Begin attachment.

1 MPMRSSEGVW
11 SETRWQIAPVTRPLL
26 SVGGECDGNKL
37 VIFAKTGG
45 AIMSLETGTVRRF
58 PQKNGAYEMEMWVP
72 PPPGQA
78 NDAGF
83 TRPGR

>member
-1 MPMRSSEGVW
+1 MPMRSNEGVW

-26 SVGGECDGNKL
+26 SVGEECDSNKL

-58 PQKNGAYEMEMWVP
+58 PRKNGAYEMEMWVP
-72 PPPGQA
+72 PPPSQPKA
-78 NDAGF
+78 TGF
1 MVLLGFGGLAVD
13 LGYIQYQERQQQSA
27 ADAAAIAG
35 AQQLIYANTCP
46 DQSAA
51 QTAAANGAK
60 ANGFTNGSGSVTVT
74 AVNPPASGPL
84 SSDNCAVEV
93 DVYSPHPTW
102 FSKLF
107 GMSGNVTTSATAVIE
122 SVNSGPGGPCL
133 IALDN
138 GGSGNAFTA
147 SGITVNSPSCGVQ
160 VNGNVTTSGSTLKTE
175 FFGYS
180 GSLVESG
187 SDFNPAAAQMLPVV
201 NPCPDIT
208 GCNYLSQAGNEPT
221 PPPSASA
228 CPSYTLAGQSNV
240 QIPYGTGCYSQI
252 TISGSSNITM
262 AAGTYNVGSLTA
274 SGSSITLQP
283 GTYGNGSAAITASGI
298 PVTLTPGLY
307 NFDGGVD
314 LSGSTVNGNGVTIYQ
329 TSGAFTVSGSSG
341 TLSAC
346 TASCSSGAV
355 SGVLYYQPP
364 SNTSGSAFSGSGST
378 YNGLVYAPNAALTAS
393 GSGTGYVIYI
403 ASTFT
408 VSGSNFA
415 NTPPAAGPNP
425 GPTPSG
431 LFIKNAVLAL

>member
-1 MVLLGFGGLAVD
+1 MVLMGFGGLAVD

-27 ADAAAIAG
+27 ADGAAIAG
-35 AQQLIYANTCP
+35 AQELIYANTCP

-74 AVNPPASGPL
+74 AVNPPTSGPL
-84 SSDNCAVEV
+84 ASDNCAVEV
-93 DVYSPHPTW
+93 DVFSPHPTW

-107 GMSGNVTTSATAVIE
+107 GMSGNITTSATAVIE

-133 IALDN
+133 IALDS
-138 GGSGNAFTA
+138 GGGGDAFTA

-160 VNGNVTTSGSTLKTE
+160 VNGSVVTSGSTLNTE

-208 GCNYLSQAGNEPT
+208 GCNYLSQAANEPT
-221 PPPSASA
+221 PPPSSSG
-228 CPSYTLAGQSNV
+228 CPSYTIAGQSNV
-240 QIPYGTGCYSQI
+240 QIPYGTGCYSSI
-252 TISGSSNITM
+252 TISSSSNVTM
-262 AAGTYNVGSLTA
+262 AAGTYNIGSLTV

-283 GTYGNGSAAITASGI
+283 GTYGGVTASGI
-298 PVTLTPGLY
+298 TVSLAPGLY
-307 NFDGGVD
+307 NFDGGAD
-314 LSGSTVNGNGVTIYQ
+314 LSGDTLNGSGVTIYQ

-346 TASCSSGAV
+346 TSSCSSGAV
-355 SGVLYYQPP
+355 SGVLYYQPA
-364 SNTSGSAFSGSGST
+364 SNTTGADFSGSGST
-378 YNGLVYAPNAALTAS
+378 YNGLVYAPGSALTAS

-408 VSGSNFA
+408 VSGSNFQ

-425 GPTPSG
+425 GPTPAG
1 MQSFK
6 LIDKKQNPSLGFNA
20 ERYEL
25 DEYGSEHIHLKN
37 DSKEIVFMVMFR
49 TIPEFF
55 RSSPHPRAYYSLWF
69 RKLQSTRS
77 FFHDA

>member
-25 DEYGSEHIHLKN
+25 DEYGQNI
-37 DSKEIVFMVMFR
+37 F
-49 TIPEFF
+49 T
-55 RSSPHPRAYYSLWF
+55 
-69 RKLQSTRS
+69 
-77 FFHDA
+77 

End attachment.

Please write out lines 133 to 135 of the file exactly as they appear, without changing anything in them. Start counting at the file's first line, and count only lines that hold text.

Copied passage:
+49 T
-55 RSSPHPRAYYSLWF
+55 